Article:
The Federal Motor Carrier Safety Administration’s (FMCSA) scheduled publication of new proposed hours-of-service (HOS) regulations for commercial truck drivers, originally set for early June, has been delayed until further notice due to additional review by the White House Office of Management and Budget (OMB).
“The timelines in the department’s regulatory updates serve as goals for the agency and are reflective of FMCSA’s plan to move quickly during this rulemaking process,” a spokesperson for FMCSA said. “The agency is hopeful the rule will be published soon.”
FMCSA received more than 5,200 comments on an advance notice of proposed rulemaking published in the Aug. 23 Federal Register. Potential changes to HOS regulations included:
- Expanding the current 100-air mile short haul exemption to 14 hours on duty from 12 hours on duty, to be consistent with rules for long-haul truck drivers.
- Extending the current 14-hour on-duty limitation by up to two hours when a truck driver encounters adverse driving conditions.
- Revising the current mandatory 30-minute break for truck drivers after eight hours of continuous driving.
- Reinstating the option for splitting up the required 10-hour off-duty rest break for drivers operating trucks equipped with sleeper berth compartments.
Additionally, FMCSA weighed input on separate petitions requesting the agency to:
- Allow covered commercial motor vehicle operators one rest break – for up to three consecutive hours – during every 14-hour on-duty period (filed by the Owner-Operator Independent Drivers Association).
- Allow covered CMV operators to use multiple off-duty periods of at least three hours in place of taking 10 consecutive hours off duty (filed by TruckerNation.org).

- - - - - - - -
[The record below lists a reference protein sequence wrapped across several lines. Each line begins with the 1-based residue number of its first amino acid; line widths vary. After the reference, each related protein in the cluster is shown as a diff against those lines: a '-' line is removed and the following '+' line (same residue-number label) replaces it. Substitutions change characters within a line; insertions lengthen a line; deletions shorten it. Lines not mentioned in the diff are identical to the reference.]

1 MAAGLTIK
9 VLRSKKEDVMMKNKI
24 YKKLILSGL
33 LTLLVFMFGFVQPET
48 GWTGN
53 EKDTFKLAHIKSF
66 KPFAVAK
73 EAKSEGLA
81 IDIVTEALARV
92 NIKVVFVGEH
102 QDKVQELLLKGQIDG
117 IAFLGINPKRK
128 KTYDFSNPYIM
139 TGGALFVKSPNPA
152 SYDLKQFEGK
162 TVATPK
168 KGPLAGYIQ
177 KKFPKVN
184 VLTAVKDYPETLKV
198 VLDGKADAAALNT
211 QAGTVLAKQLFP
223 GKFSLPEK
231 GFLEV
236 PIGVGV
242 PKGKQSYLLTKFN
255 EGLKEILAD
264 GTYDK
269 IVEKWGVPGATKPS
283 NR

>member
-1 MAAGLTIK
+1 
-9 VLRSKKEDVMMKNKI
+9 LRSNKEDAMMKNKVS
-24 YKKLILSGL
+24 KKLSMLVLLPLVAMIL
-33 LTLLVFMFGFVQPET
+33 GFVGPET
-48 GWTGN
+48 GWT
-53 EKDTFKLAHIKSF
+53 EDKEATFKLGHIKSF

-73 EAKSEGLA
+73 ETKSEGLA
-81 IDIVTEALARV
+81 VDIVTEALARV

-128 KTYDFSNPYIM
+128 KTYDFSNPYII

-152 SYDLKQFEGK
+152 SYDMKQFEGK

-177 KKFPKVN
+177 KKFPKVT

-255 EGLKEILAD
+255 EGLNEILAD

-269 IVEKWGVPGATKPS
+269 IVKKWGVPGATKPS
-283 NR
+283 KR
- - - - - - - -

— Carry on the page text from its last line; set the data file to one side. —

The Notice of Proposed Rulemaking has been under OMB review since late March. OMB allows up to 90 days for review of proposed rules. FMCSA was hopeful for the HOS proposal to clear sooner than that. Additionally, OMB allows for one 30-day extension, but that is still no assurance the rule will clear. A proposed speed limiter rulemaking was under review at OMB for more than a year before being killed.
U.S. Secretary of Transportation Elaine Chao said the new regulations reflect input from the industry.
“You told the Department you wanted flexibility and the Department listened. We asked for your participation, and you participated, with over five thousand, two hundred comments.
Chao said the Department understands the importance of giving truckers more flexibility.
“This was key to assessing if a change would ease unnecessary burdens on the industry while maintaining safety on our nation’s roadways,” Chao said. “The department is listening closely to the priorities of truck drivers and industry stakeholders. These innovations will help strengthen the trucking industry, increase safety and save lives.”
FMCSA Administrator Ray Martinez said his agency is taking a serious look at the HOS issue.
He said that stakeholders have continually told him of the need for more HOS flexibility. The agency is willing to consider changes, provided that “safety remains the priority,” Martinez said.
The Owner-Operator Independent Drivers Association helped spur the discussion on hours-of-service reform as it submitted a petition to FMCSA in February. The petition asked for regulations to allow drivers to take a rest break once per 14-hour duty period for three consecutive hours if the driver is off-duty. OOIDA also asked for the agency to eliminate the 30-minute rest break requirement.
After publishing a notice of proposed rulemaking on hours of service, FMCSA will accept public comments and then decide whether to proceed to a final rule and whether changes need to be made to the proposed rule based on public comments submitted.